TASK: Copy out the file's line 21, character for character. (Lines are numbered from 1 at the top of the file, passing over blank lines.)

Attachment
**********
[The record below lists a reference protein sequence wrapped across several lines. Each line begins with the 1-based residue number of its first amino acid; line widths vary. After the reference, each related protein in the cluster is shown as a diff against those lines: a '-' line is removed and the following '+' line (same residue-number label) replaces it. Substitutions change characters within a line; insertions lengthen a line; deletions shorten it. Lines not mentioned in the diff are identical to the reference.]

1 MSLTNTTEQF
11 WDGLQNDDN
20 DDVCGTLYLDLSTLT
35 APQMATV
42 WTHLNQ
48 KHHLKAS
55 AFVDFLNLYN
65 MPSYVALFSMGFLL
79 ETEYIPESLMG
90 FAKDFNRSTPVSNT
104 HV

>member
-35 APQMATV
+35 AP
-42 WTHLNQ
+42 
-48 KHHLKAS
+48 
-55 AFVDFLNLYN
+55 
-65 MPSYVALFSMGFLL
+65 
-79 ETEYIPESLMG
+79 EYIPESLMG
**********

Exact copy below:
+55 